I will never forget the example Nana’s friend set, unaware that anyone besides Nana would ever hear her message. Truly, God’s amazing grace is with Nana and is meeting her needs right where she is, right when she needs it.

Whose journey can we encourage today? Which friend needs a glass of water through kind words, a hug through prayer, or companionship to simply feel loved and remembered?
Let’s lace up our running shoes and get sojourning. There are races we are called to help run.

Lessons from Nana…Keep your sense of humor

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My mom always said, “You can laugh or cry so you mind as well laugh.” Mom and my MIL share this perspective.

Nana calls herself Silly Salli for a reason. She CHOOSES to stay silly. Fun. Lighthearted. She CHOOSES to laugh instead of cry. In fact, since the angiosarcoma struck in June of 2018, I have yet to see her cry about it. She’s gotten teary over the prospect of leaving family and friends, but not over having this disease.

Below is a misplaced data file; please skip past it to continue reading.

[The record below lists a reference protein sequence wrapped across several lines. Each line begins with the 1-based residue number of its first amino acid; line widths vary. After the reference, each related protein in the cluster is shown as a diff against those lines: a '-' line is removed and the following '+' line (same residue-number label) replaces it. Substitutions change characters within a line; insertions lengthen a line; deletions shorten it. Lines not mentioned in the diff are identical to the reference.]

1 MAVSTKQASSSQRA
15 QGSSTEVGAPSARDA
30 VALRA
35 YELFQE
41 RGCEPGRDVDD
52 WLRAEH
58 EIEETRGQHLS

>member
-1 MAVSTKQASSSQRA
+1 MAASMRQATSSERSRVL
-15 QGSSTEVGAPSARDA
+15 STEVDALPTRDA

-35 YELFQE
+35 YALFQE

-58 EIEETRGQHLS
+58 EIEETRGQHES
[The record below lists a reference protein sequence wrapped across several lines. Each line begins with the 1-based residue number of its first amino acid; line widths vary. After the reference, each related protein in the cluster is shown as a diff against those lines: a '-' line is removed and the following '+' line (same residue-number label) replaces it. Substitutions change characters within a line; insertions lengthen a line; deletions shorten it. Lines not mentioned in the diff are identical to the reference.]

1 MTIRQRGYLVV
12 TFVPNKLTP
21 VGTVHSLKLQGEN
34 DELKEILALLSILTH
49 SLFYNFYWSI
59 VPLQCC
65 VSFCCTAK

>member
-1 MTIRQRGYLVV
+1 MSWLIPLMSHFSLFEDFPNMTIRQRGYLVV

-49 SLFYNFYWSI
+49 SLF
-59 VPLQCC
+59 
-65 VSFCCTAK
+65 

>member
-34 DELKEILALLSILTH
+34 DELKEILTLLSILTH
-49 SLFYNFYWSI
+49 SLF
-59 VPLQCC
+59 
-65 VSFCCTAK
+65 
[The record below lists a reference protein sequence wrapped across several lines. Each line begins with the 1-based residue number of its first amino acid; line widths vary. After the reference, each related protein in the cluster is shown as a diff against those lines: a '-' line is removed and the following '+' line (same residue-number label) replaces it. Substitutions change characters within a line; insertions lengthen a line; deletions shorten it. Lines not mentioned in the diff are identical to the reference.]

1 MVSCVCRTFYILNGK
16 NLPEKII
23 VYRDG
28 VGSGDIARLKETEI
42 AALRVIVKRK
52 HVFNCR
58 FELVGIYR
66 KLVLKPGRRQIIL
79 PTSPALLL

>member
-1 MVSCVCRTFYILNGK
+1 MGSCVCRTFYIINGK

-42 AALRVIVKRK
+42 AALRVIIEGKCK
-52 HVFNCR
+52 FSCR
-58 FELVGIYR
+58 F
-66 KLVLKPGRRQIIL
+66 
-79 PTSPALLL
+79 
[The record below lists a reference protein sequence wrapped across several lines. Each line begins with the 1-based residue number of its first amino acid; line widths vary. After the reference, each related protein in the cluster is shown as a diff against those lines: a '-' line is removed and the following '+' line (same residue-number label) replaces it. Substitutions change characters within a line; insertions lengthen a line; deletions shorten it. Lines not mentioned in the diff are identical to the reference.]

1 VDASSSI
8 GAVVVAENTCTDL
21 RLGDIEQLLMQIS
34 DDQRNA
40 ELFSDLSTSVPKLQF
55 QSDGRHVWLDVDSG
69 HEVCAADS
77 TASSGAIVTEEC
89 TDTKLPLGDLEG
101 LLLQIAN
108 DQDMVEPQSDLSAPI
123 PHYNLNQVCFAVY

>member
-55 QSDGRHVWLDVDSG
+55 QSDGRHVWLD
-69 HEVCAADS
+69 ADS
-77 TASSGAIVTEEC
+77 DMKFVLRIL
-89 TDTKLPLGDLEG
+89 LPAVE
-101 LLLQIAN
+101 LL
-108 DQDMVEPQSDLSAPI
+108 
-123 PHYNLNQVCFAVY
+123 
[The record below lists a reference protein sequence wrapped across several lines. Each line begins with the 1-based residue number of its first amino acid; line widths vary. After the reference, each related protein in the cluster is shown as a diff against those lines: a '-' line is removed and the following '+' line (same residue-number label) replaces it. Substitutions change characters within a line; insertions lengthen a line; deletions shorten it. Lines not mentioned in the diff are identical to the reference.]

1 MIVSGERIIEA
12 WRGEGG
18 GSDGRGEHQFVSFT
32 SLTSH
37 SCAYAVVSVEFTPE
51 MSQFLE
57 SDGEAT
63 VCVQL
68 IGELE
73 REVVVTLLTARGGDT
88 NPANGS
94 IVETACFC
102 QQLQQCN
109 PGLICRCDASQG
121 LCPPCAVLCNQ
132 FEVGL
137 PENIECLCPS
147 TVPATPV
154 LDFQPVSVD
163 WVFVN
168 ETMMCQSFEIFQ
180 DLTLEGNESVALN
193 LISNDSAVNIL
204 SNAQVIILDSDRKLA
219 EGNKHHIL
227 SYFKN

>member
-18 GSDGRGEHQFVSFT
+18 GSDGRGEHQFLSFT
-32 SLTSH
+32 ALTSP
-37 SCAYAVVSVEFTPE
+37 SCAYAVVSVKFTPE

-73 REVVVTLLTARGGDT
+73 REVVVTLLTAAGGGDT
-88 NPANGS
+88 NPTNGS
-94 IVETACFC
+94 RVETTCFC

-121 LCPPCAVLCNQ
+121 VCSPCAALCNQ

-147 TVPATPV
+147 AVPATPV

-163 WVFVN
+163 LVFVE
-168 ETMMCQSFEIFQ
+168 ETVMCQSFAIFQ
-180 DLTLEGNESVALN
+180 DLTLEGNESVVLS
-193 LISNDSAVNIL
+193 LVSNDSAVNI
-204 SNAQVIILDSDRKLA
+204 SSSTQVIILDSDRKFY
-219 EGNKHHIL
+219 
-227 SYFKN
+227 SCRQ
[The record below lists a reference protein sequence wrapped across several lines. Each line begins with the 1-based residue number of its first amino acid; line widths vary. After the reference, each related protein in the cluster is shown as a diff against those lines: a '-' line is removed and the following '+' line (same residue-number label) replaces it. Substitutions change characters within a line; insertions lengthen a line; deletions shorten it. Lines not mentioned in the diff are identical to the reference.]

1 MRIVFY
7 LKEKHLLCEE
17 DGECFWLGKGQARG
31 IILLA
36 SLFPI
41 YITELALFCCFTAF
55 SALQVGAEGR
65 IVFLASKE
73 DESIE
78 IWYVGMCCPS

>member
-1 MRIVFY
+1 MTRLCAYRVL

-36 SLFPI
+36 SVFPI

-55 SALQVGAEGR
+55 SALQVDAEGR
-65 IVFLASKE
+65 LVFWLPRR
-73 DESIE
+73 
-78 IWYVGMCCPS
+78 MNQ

People process life in different ways. The other night, my family had a great convo about cathartic vices. Some of our tribe cry, some listen to music, some go for a run and others veg in front of the tv. Processing is different for everyone because we are uniquely made…and that’s okay as long as the measures are healthy and safe.

So for Nana, on a bleak winter day, when it took mustering a lot of strength for her doctor’s appt, she still CHOSE to have some fun with it as seen in the pic below. I call it her “Elfie,” lol.

She didn’t want to be there. She didn’t want to have to talk at nauseam again about the angio and show yet another doctor its devastation. But she did, and she did so without complaint.

She CHOSE to smile through her weariness. She’s not of the mindset to “fake it till you make it.” She really does believe humor is her superpower. I agree.